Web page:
i created a Random Point Generator in python using the algorithm described here by @whuber. The algorithm is implemented using Shapely, PostGIS and psycopg2. To boost performance pythons multiprocessing and threading libraries are used. The source code can be found in my GitHub Repository. The code generates a total of 57.990.970 Points within 6388 Polygons in ~3517 sec on my Xeon-1231v3 with 16GB Ram.

Procedure SimpleRandomSample(P:Polygon, N:Integer) {
    U = Sorted list of N independent uniform values between 0 and 1
    Return SRS(P, BoundingBox(P), U)

Procedure SRS(P:Polygon, B:Rectangle, U:List) {
    N = Length(U)
    If (N == 0) {Return empty list}
    aP = Area(P)
    If (aP <= 0) {
        Error("Cannot sample degenerate polygons.")
        Return empty list
    t = 2
    If (aP*t < Area(B)) {
        # Cut P into pieces
        If (Width(B) > Height(B)) {
            B1 = Left(B); B2 = Right(B)
        } Else {
            B1 = Bottom(B); B2 = Top(B)
        P1 = Clip(P, B1); P2 = Clip(P, B2)
        K = Search(U, Area(P1) / aP)
        V = Concatenate( SRS(P1, B1, U[1::K]), SRS(P2, B2, U[K+1::N]) )
    } Else {
        # Sample P
        V = empty list
        maxIter = t*N + 5*Sqrt(t*N)
        While(Length(V) < N and maxIter > 0) {
            Decrement maxIter
            Q = RandomPoint(B)
            If (Q In P) {Append Q to V}
       If (Length(V) < N) {
            Error("Too many iterations.")
    Return V

But concerning the algorithm I have an open question. It mentions a U = Sorted list of N independent uniform values between 0 and 1 which i could build using numpy.uniform(0, 1, numberOfValues). But then the algorithm will generate weird results, like one part of the polygon will not have any points in it. I work around this issue by weighting the points to be created by the recursive call using k = int(round(n * (p1.area / polygon.area))).

So my question is why this List of uniform values between 0 and 1 should be used in the first place.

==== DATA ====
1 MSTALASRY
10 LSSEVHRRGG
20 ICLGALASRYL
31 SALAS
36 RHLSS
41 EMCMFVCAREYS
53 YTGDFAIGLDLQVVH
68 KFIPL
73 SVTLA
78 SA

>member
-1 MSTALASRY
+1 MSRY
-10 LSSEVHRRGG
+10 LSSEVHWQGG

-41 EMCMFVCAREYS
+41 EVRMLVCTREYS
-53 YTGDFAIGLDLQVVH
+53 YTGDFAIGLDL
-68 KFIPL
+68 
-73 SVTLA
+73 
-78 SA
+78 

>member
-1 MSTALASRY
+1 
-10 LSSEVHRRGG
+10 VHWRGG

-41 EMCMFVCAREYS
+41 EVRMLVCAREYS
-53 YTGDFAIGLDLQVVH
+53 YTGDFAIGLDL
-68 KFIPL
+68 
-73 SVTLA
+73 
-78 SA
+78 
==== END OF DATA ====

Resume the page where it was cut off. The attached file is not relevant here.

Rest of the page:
• Bill could answer more completely, but I'd think the discrete set of intervals (randomly chosen) would force the distribution to be more complete in less time. Can you quantify these "weird results" you'd expect?
    – Vince
    Nov 18 '14 at 21:25
  • Well the weird result appeared once t was set so something smaller than 2. It started splitting the Polygon and basicly one part of it had no points in it. The problem was that K becomes a value between 0 and 1, but after splitting U like U[1::K] the max value in U might become smaller than K which forces U[K+1::N] to have a length of 0, thus no points are generated in this recursive call.
    – Benjamin
    Nov 18 '14 at 21:32
  • K is an integer between 0 and N.
    – Vince
    Nov 18 '14 at 22:09
  • Ehm stupid me, I wanted to say the area of the sub-polygon p1 divided by the whole area is something between 0-1. So Search does look in U where the index of the element is which is smaller than the result. But again if U was split before, lets say at 0.5 and the result is 0.7, K will be the last index of U, thus in p2 no points will be created. It only would make sense to search U if you recreate it every time SRS is run. But then also you would not need to pass it to the function. Just the number of points to be generated would be sufficient.
    – Benjamin
    Nov 18 '14 at 22:24

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